Find the shortest distance from the point (1, 1, 1) to the surface z = xy

This was a question on my math exam. I received zero points, so I obviously don't know how to do it. How would I go about this:

Find the shortest distance from the point $(1, 1, 1)$ to the surface $z = xy$.

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I'm somewhat concerned that the solution might not be covered in our material, so here is a syllabus excerpt. This is for a Calculus class, using Folland's Text, material covered was as follows on the test:

1. Differential Calculus. Differentiability in One Variable. Differentiability in Several Variables. The Chain Rule. The Mean Value Theorem. Functional Relations and Implicit Functions: A First Look. Higher-Order Partial Derivatives. Taylor's Theorem. Critical Points. Extreme Value Problems. Vector-Valued Functions and Their Derivatives.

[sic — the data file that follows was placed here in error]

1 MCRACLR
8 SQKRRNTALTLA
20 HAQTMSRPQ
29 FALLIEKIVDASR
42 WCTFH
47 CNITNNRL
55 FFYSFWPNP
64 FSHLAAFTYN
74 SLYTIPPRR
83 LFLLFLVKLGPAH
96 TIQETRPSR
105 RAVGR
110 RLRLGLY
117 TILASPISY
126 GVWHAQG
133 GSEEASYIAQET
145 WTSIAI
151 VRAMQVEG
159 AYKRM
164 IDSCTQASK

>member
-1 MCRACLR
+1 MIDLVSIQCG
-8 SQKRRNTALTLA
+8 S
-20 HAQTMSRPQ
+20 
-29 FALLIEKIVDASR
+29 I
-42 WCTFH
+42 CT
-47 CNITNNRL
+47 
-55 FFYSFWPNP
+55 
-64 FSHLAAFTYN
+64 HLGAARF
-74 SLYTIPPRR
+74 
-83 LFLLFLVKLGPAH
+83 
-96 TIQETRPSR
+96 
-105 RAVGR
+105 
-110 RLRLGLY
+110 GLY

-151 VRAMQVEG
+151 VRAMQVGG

2. The Implicit Function Theorem and Its Applications. The Implicit Function Theorem. Curves in the Plane. Surfaces and Curves in Space. Transformations and Coordinate Systems. Functional Dependence.

3. Integral Calculus. Integration on the Line. Integration in Higher Dimensions. Multiple Integrals and Iterated Integrals. Change of Variables for Multiple Integrals. Functions Defined by Integrals. Improper Integrals. Improper Multiple Integrals. Lebesgue Measure and the Lebesgue Integral.

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An arbitrary point of the surface is $(x,y,xy)$. The distance, $D$ from $(1,1,1)$ to this point is $D=\sqrt{(1-x)^2+(1-y)^2+(1-xy)^2}$. You need to find the minimum value of $D$ (using gradient methods, e.g.). By the way, that point is on the surface; so the shortest distance is 0... – David Mitra Nov 15 '11 at 9:26